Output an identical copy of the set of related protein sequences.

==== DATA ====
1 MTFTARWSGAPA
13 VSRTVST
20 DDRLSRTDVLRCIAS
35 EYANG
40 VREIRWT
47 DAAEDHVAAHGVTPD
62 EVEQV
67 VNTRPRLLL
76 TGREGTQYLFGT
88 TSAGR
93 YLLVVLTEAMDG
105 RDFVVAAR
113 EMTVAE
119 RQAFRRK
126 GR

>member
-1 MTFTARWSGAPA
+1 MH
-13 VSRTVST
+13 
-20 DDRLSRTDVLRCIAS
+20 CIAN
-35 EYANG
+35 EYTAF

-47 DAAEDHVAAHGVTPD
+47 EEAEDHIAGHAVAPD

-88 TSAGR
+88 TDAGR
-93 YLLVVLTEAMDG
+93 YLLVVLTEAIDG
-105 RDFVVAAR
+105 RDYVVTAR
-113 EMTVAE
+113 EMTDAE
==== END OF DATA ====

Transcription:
1 MTFTARWSGAPA
13 VSRTVST
20 DDRLSRTDVLRCIAS
35 EYANG
40 VREIRWT
47 DAAEDHVAAHGVTPD
62 EVEQV
67 VNTRPRLLL
76 TGREGTQYLFGT
88 TSAGR
93 YLLVVLTEAMDG
105 RDFVVAAR
113 EMTVAE
119 RQAFRRK
126 GR

>member
-1 MTFTARWSGAPA
+1 MH
-13 VSRTVST
+13 
-20 DDRLSRTDVLRCIAS
+20 CIAN
-35 EYANG
+35 EYTAF

-47 DAAEDHVAAHGVTPD
+47 EEAEDHIAGHAVAPD

-88 TSAGR
+88 TDAGR
-93 YLLVVLTEAMDG
+93 YLLVVLTEAIDG
-105 RDFVVAAR
+105 RDYVVTAR
-113 EMTVAE
+113 EMTDAE